Rankin is absolutely the heir to McIlvanney’s creation. He first met the Laidlaw author at the Edinburgh Book Festival in 1985 when he was still working on the character of Rebus and they became friends; in 2020, five years after McIlvanney’s death, his widow, Siobhan Lynch, presented an incomplete manuscript for another Laidlaw novel, The Dark Remains, to his publisher Canongate, and they in turn asked Rankin to finish the work. It was published under both their names in 2021.

Many authors stand in McIlvanney’s debt: Val McDermid, Denise Mina, Stuart McBride, Lin Anderson and Christopher Brookmyre would all readily acknowledge their place in tartan noir. STV’s long-running Taggart, which began as a miniseries in 1983, could not have been born except in the shadow of Laidlaw.

Looking at the new Rebus, almost half a century after Jack Laidlaw walked the streets of Glasgow, you can see the lineage, and you can see too how Scotland has shaped her detective heroes, or anti-heroes. Richard Rankin’s portrayal is a worthy extension of that tradition, a complex and compelling character supplied with sharp, intelligent banter. But the question which hangs over every reboot still hangs over the new series: what is new about it? So far from offering a fresh perspective, Rebus is deeply conventional. Good drama is always welcome, but it’s hard to imagine it would have been commissioned without the familiar brand of Scotland’s most famous detective.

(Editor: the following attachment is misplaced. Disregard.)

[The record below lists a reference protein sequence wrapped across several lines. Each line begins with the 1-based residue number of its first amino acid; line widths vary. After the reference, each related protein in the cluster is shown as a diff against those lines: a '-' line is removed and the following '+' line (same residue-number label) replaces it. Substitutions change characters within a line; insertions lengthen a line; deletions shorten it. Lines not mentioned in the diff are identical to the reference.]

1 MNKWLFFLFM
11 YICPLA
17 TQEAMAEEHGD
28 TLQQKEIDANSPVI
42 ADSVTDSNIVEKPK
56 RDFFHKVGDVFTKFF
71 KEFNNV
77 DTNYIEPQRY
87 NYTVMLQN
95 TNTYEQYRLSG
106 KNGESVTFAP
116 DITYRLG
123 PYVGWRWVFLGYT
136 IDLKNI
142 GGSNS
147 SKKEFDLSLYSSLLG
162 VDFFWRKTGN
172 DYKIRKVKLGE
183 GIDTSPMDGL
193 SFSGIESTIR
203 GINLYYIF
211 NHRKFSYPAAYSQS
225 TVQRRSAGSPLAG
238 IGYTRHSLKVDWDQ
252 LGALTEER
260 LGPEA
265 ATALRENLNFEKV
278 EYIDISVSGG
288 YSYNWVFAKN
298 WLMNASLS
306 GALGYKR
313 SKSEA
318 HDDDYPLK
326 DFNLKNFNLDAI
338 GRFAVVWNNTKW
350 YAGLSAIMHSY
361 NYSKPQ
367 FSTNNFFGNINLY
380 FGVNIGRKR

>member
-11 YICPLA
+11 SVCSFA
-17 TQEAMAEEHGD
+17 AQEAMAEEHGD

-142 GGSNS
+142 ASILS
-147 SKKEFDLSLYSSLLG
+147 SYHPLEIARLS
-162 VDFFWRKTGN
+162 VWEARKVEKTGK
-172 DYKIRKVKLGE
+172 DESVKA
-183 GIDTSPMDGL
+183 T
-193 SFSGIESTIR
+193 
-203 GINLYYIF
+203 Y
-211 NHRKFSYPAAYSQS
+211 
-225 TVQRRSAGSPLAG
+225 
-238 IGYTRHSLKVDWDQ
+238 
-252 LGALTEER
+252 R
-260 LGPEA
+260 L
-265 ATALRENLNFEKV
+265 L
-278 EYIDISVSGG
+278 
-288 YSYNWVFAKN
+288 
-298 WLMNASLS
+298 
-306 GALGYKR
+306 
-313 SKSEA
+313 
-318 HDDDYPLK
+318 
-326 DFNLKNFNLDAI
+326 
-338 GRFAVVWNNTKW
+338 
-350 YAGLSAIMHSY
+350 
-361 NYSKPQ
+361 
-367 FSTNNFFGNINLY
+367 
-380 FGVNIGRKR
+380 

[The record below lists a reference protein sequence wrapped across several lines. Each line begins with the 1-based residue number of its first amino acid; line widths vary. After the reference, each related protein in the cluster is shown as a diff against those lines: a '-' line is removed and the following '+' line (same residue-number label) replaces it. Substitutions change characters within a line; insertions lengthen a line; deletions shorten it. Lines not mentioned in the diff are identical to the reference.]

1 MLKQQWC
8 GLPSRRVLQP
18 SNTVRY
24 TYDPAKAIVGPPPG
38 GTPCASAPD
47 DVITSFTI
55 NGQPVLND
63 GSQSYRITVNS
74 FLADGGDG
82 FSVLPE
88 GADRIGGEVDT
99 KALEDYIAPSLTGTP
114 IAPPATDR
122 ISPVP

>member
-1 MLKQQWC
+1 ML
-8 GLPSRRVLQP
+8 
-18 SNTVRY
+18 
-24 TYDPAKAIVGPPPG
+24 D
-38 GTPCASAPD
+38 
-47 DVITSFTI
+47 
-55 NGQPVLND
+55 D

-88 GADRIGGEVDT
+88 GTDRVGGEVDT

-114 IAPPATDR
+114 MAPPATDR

Image: Dmitry B

Eliot Wilson

Eliot Wilson is policy editor of Culturall. A writer and strategic adviser, he is co-founder of Pivot Point Group, and is also a columnist for The Daily Telegraph and City AM. He was previously a clerk in the House of Commons.